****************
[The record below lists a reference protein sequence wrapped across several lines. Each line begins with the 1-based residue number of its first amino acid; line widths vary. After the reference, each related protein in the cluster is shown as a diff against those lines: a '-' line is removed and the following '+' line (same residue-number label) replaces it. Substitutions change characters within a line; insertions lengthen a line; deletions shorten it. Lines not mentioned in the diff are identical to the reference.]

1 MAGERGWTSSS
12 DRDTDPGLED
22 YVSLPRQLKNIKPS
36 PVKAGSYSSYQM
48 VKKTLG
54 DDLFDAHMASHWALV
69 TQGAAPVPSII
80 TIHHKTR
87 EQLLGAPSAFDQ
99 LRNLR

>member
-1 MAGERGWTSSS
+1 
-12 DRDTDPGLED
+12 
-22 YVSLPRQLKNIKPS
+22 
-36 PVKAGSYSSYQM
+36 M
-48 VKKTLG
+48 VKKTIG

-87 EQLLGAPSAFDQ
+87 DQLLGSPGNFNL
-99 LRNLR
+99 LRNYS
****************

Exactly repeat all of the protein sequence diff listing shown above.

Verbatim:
[The record below lists a reference protein sequence wrapped across several lines. Each line begins with the 1-based residue number of its first amino acid; line widths vary. After the reference, each related protein in the cluster is shown as a diff against those lines: a '-' line is removed and the following '+' line (same residue-number label) replaces it. Substitutions change characters within a line; insertions lengthen a line; deletions shorten it. Lines not mentioned in the diff are identical to the reference.]

1 MAGERGWTSSS
12 DRDTDPGLED
22 YVSLPRQLKNIKPS
36 PVKAGSYSSYQM
48 VKKTLG
54 DDLFDAHMASHWALV
69 TQGAAPVPSII
80 TIHHKTR
87 EQLLGAPSAFDQ
99 LRNLR

>member
-1 MAGERGWTSSS
+1 
-12 DRDTDPGLED
+12 
-22 YVSLPRQLKNIKPS
+22 
-36 PVKAGSYSSYQM
+36 M
-48 VKKTLG
+48 VKKTIG

-87 EQLLGAPSAFDQ
+87 DQLLGSPGNFNL
-99 LRNLR
+99 LRNYS